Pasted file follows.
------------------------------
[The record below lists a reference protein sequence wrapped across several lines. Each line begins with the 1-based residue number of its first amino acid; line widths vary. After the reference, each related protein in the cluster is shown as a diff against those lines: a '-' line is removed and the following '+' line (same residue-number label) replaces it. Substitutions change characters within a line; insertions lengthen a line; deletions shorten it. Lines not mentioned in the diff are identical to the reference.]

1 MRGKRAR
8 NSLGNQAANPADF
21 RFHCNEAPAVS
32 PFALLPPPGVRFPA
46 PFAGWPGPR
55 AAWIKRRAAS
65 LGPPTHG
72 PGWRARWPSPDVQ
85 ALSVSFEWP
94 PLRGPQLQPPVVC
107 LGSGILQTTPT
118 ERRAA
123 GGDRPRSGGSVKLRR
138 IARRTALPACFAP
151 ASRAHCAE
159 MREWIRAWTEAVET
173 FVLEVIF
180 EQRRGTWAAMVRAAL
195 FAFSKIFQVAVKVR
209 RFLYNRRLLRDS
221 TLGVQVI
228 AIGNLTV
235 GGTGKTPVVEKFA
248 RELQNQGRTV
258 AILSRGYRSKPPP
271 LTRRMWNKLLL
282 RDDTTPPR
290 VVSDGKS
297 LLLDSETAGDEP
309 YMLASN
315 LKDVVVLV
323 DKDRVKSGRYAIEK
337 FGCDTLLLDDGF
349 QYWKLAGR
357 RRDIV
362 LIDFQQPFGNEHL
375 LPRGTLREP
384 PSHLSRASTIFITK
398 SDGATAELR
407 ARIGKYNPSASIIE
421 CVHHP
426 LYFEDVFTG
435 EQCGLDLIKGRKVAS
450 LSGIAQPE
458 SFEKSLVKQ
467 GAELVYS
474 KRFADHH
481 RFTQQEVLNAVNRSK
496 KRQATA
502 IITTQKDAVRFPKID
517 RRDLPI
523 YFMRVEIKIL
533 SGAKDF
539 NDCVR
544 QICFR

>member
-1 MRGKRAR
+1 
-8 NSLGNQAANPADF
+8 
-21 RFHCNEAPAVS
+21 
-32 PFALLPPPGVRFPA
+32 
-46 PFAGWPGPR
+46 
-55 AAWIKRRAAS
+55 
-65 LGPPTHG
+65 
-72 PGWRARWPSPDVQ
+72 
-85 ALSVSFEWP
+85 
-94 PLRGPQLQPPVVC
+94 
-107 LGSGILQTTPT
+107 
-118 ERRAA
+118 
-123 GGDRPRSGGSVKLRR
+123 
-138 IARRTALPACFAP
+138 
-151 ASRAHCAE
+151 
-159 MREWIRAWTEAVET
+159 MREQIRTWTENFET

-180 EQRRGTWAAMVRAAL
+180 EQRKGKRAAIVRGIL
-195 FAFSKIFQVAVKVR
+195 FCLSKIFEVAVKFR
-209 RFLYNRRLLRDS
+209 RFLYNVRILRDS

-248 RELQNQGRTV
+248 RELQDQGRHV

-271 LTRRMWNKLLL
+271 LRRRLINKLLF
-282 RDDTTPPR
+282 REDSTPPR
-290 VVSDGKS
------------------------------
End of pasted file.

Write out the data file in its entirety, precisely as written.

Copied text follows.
[The record below lists a reference protein sequence wrapped across several lines. Each line begins with the 1-based residue number of its first amino acid; line widths vary. After the reference, each related protein in the cluster is shown as a diff against those lines: a '-' line is removed and the following '+' line (same residue-number label) replaces it. Substitutions change characters within a line; insertions lengthen a line; deletions shorten it. Lines not mentioned in the diff are identical to the reference.]

1 MRGKRAR
8 NSLGNQAANPADF
21 RFHCNEAPAVS
32 PFALLPPPGVRFPA
46 PFAGWPGPR
55 AAWIKRRAAS
65 LGPPTHG
72 PGWRARWPSPDVQ
85 ALSVSFEWP
94 PLRGPQLQPPVVC
107 LGSGILQTTPT
118 ERRAA
123 GGDRPRSGGSVKLRR
138 IARRTALPACFAP
151 ASRAHCAE
159 MREWIRAWTEAVET
173 FVLEVIF
180 EQRRGTWAAMVRAAL
195 FAFSKIFQVAVKVR
209 RFLYNRRLLRDS
221 TLGVQVI
228 AIGNLTV
235 GGTGKTPVVEKFA
248 RELQNQGRTV
258 AILSRGYRSKPPP
271 LTRRMWNKLLL
282 RDDTTPPR
290 VVSDGKS
297 LLLDSETAGDEP
309 YMLASN
315 LKDVVVLV
323 DKDRVKSGRYAIEK
337 FGCDTLLLDDGF
349 QYWKLAGR
357 RRDIV
362 LIDFQQPFGNEHL
375 LPRGTLREP
384 PSHLSRASTIFITK
398 SDGATAELR
407 ARIGKYNPSASIIE
421 CVHHP
426 LYFEDVFTG
435 EQCGLDLIKGRKVAS
450 LSGIAQPE
458 SFEKSLVKQ
467 GAELVYS
474 KRFADHH
481 RFTQQEVLNAVNRSK
496 KRQATA
502 IITTQKDAVRFPKID
517 RRDLPI
523 YFMRVEIKIL
533 SGAKDF
539 NDCVR
544 QICFR

>member
-1 MRGKRAR
+1 
-8 NSLGNQAANPADF
+8 
-21 RFHCNEAPAVS
+21 
-32 PFALLPPPGVRFPA
+32 
-46 PFAGWPGPR
+46 
-55 AAWIKRRAAS
+55 
-65 LGPPTHG
+65 
-72 PGWRARWPSPDVQ
+72 
-85 ALSVSFEWP
+85 
-94 PLRGPQLQPPVVC
+94 
-107 LGSGILQTTPT
+107 
-118 ERRAA
+118 
-123 GGDRPRSGGSVKLRR
+123 
-138 IARRTALPACFAP
+138 
-151 ASRAHCAE
+151 
-159 MREWIRAWTEAVET
+159 MREQIRTWTENFET

-180 EQRRGTWAAMVRAAL
+180 EQRKGKRAAIVRGIL
-195 FAFSKIFQVAVKVR
+195 FCLSKIFEVAVKFR
-209 RFLYNRRLLRDS
+209 RFLYNVRILRDS

-248 RELQNQGRTV
+248 RELQDQGRHV

-271 LTRRMWNKLLL
+271 LRRRLINKLLF
-282 RDDTTPPR
+282 REDSTPPR
-290 VVSDGKS